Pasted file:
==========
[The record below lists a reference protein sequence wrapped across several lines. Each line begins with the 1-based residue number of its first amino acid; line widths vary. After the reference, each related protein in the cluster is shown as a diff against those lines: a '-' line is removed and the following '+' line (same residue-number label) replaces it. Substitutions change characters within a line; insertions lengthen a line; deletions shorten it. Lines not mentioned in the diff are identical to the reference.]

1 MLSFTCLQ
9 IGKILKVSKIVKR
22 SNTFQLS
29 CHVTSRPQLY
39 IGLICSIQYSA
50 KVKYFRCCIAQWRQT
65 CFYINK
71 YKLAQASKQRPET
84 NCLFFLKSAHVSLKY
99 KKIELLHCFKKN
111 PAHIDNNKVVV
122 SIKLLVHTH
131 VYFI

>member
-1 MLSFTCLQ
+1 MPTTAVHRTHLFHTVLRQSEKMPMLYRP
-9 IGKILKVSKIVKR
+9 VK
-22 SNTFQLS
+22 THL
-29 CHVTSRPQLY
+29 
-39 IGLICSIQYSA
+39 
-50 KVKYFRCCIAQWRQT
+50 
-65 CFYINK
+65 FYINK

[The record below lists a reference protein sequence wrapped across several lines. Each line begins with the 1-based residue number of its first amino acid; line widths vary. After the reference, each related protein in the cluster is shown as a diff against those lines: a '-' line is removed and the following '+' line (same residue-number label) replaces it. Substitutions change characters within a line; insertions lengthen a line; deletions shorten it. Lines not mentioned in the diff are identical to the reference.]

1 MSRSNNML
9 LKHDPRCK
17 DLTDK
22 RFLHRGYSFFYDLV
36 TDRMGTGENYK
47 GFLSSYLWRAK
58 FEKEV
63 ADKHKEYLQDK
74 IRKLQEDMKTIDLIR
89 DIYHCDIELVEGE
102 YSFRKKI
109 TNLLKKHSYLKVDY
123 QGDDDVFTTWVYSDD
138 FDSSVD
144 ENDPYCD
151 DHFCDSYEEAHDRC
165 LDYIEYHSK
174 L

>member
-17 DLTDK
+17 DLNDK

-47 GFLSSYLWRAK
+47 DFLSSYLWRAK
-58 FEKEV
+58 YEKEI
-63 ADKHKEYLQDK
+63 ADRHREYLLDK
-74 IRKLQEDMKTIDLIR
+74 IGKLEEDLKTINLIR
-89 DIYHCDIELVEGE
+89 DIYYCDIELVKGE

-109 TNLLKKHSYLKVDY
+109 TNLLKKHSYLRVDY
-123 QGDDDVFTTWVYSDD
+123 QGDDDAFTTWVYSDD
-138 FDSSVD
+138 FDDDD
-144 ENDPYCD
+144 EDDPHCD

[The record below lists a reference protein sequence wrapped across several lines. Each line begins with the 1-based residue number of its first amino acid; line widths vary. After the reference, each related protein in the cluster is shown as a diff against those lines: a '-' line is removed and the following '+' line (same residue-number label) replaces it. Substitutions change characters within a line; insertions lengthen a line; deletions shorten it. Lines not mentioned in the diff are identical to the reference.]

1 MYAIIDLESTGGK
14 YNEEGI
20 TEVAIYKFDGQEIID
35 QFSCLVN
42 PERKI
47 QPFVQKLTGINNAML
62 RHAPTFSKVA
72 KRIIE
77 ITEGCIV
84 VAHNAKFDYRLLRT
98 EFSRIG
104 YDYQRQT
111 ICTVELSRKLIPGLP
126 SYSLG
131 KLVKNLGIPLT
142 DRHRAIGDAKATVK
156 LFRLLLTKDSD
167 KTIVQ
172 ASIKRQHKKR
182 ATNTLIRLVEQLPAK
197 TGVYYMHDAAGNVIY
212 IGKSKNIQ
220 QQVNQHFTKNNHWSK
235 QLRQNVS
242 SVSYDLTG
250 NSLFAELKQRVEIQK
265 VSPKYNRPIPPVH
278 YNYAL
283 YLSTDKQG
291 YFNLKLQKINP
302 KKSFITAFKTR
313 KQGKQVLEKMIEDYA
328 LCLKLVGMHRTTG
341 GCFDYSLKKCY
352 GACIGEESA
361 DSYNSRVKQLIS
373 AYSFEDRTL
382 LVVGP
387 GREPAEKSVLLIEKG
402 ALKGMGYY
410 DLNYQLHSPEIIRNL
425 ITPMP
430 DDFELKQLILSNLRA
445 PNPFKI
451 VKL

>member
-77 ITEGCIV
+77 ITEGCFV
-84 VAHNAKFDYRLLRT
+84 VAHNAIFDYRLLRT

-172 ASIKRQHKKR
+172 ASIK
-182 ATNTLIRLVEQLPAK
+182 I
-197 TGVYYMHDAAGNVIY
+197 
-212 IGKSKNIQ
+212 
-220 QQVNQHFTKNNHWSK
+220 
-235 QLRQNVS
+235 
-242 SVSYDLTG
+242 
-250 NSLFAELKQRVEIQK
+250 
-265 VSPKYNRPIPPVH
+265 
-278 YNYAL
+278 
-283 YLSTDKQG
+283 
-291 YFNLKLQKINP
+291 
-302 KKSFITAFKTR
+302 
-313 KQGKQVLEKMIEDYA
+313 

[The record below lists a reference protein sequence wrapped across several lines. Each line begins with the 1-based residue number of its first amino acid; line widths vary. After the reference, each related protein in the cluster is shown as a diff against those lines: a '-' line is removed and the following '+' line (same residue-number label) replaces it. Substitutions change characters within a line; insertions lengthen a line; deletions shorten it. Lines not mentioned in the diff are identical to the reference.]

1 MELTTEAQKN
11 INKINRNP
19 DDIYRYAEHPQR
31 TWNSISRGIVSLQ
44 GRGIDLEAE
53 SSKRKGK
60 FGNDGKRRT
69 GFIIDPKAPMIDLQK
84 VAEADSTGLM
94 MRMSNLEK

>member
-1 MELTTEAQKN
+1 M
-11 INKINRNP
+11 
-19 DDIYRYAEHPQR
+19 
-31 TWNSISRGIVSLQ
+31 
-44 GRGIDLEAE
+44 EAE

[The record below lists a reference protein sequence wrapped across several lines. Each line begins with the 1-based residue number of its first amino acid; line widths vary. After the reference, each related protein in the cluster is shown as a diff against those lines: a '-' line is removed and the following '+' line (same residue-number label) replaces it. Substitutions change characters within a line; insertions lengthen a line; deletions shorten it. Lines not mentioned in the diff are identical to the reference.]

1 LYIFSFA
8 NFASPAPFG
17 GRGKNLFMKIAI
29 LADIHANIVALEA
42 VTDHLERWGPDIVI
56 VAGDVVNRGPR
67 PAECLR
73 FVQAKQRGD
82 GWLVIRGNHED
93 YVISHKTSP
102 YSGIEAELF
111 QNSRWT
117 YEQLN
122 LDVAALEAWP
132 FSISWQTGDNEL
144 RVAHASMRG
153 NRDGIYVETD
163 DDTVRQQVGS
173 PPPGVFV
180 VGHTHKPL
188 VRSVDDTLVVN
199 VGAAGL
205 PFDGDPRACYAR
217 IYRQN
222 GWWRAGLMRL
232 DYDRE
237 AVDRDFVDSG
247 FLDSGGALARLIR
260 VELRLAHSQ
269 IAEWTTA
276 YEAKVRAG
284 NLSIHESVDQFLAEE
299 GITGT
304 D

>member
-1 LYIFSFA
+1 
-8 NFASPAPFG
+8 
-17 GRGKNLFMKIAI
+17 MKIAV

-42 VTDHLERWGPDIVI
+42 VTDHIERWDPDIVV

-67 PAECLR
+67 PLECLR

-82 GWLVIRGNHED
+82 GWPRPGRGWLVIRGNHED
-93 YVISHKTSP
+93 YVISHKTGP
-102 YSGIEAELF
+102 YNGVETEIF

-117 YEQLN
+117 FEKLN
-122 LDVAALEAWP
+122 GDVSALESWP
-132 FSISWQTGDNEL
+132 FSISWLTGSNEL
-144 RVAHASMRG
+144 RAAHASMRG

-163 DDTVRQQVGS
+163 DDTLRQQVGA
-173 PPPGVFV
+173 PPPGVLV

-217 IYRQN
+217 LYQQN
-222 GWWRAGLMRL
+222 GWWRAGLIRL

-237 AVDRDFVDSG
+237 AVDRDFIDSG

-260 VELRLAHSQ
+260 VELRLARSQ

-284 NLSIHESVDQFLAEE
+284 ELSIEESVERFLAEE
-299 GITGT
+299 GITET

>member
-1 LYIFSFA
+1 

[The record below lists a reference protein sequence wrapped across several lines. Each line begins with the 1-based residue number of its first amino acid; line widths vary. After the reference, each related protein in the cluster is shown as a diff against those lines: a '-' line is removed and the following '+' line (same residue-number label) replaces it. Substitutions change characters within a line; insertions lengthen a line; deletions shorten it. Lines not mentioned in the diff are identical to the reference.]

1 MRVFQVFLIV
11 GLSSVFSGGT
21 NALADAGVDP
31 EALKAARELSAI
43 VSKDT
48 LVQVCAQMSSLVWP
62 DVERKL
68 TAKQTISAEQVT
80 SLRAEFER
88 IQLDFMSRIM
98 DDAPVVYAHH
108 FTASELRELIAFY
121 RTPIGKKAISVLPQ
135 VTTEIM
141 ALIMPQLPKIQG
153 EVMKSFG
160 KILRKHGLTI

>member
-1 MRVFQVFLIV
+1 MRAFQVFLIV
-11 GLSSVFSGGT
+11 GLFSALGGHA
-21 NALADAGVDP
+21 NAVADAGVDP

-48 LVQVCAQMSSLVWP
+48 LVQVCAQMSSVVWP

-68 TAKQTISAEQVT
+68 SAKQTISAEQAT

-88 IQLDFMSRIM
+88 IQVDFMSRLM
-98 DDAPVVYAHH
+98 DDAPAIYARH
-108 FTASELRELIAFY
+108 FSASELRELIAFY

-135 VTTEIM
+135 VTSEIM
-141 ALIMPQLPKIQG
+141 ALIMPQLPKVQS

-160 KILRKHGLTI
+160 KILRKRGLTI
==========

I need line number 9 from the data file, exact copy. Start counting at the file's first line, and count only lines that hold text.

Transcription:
71 YKLAQASKQRPET